He’s a poet, he’s not going to write “the sky was fucking blue that day man, I swear – REALLY FUCKING BLUE”. His audience know what -colour- the sky is, he wants to evoke what it -looks like-.

  2. I’m not sure if I’d call his explanation wrong, but after seing the video, I wouldn’t have understood it. You might have noticed that if light travels a medium that scatters blue, it will become less blue, not more. Here is why the sky is blue after all: 

    The light traveling from the sun directly to your eyes (the sun itself) is still white. Without scattering, the rest of the sky would be black. But since the air bends the blue light rays, they can still reach earth. 

    The sunset is red mostly because the light is affected by larger particles (clouds, pollution) which scatter more of the red spectrum.

    1. I guess that you’ll appreciate this demonstration better :

      “You might have noticed that if light travels a medium that scatters blue, it will become less blue,”… while the medium itself appears bluer.

        1. Mommy mommy, the layer of gas sitting above us, why is it blue instead of white?

          (Air is a blue-colored material.  “Sky” is an illusory substance.   It can’t have a color.)

  3. The sky doesn’t have any color, it just looks like it does from where you are looking at it. The sky never changes color, it is the sunlight that does all that.

  4. Whenever my kids have asked why the sky is blue or red, I tell them “Rayleigh scattering.”  Best delivered in a deadpan voice without explanation.

    They don’t ask me many questions anymore.

  5. blue is one of the last colors that cultures pick out a word for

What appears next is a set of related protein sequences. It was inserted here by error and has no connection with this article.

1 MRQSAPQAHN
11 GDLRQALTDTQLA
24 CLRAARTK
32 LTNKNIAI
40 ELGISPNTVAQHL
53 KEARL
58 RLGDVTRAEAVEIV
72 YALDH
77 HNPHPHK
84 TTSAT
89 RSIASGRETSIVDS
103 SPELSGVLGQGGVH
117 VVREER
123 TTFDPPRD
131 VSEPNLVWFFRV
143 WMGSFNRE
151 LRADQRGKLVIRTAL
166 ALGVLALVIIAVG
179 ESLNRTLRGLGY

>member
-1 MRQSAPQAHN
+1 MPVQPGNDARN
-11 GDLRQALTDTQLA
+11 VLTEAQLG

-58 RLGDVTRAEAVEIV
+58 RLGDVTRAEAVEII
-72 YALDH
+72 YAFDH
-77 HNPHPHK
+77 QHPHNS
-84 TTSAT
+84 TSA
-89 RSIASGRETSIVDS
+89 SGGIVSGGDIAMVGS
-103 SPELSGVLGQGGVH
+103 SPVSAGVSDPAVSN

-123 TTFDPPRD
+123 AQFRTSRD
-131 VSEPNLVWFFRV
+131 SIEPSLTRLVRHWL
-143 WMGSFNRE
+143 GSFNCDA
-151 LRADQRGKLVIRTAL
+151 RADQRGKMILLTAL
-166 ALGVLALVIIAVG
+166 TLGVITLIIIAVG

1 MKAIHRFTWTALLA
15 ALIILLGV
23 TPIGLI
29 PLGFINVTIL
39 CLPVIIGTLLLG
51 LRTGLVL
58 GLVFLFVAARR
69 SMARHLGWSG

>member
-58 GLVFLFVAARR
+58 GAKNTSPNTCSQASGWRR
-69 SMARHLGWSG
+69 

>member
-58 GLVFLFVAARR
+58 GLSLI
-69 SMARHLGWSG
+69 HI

I hope this item of Fail does not become the new colour-linguistics “Eskimo Words for Snow”.

    1. There’s actually a lot of work out there on how different languages and cultures handle color.  Some languages don’t distinguish as many colors as others do, and they may delimit those colors differently.  For instance, in the Scandinavian languages, the fruit we call an “orange” has a color they call “red”.

      All of that’s independent of what the paint-sellers and crayon-sellers call colors in those cultures, of course :-)

      1. Yes.  Irish has the word “glas” for natural green and gray.  There’s another green for non-natural objects, “uaine”.

  6. If you shine white light on a single nitrogen molecule, and view it against a dark background, it should look like a tiny sky-blue speck.  (Too small to see?   Nah, just use much brighter light!)

    So, if we hold a single nitrogen molecule up against a bright white background (e.g. light bulb,) it should appear as a dark red-orange shadow; a blotch the color of sunsets.

  7. Speaking of color and language, I’ve read a summary of a study that determined that native speakers of Russian are able to discriminate shades of blue more finely than non-Russian speakers.  Apparently the habitual use of that language also affects a part of the brain dedicated to color perception.  The brain is weird.